At a Glance:
Jordan, 17, was born with multiple congenital heart defects, including congenitally corrected transposition of the great arteries (CCTGA), in which the two ventricles and their attached valves are reversed; pulmonary atresia, in which the valve that controls blood flow from the heart to the lungs doesn’t form at all; and a ventricular septal defect (VSD), a hole in the wall separating the two lower chambers (ventricles) of the heart.
As an infant, Jordan had an ascending aorta-to-main pulmonary artery shunt and an epicardial pacemaker placed. As he grew older, he underwent several surgical revisions and implantation of a defibrillator. But by September 2010, Jordan’s heart had begun to fail, and he was placed on the waiting list for a heart transplant.
In April 2011, Jordan was admitted to Texas Children’s Hospital with heart failure symptoms and kidney insufficiency. Over the course of the following weeks, he was in and out of the cardiovascular intensive care unit. In May, his condition became dire when all of his organs began to fail and he was placed on a ventilator. To save his life, doctors implanted the SynCardia temporary Total Artificial Heart (TAH).
“Jordan was waiting for a donor heart, but both ventricles and two of his valves were failing, and we were running out of time,” said Jordan’s surgeon, Dr. David L.S. Morales. “The Total Artificial Heart, which was immediately available when this patient needed it most, could take care of all of these problems with one operation.”
Jordan’s case posed a challenge given his unusual heart structure. When the SynCardia TAH is implanted in a patient with a normally-structured heart, the right and left ventricles are crossed. To adapt to the structural defects of Jordan’s heart, Dr. Morales modified the TAH implant technique so that the right and left ventricles were implanted in parallel instead.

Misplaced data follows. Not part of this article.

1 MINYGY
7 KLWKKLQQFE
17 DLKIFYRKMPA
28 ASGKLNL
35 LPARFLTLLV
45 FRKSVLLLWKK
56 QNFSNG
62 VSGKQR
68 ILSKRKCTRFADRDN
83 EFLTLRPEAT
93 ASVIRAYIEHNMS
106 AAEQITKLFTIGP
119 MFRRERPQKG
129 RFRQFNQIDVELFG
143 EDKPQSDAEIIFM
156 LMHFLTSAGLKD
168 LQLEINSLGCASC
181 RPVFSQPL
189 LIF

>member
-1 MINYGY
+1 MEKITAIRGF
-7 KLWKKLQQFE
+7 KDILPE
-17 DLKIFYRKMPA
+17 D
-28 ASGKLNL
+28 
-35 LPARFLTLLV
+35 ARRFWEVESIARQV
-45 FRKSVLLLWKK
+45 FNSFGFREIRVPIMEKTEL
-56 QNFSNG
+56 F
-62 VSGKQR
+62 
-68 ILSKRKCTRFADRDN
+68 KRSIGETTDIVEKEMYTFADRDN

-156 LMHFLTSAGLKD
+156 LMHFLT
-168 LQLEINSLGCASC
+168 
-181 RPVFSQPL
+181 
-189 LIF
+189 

Texas Children’s performed its first implant of the SynCardia TAH in order to save Jordan’s life.
Prior to being hospitalized, Jordan had been looking forward to his prom, his 18th birthday and his high school graduation. He did miss his prom while in the hospital, but thanks to his medical team and the SynCardia TAH, he celebrated his 18th birthday just a week after his surgery. Jordan was also able to watch his graduation ceremony online, during which his class gave him a standing ovation when his 16-year-old sister accepted his diploma on his behalf.
Three months after the implant surgery, Jordan was stable enough to be discharged home using the Freedom® Portable Driver, becoming the first teenager in the U.S. to do so.
“It was a really good feeling getting to go home again,” said Jordan. “I’d go on little walks and go fishing with my friends. My sisters and my brother were really happy that I was back and that Mom and Dad were home so they weren’t alone all the time.”
“Having Jordan home again is the best gift in the world,” said Suzanne, Jordan’s mother. “The artificial heart was a blessing when he needed it desperately, and his father and I are glad that Texas Children’s could offer a life-saving option when things looked very grim. He still has a heart transplant in his future, but the artificial heart has helped him grow stronger. He will be ready when the time comes.”
The time for Jordan did come, and he received a heart transplant after 160 days of life with the TAH. Less than two days after the transplant surgery, his spirits high, Jordan masqueraded as his surgeon for Halloween.
“Jordan was a little more than 24 hours out of a 12-hour surgery and he’s the one cracking jokes,” said Dr. Morales.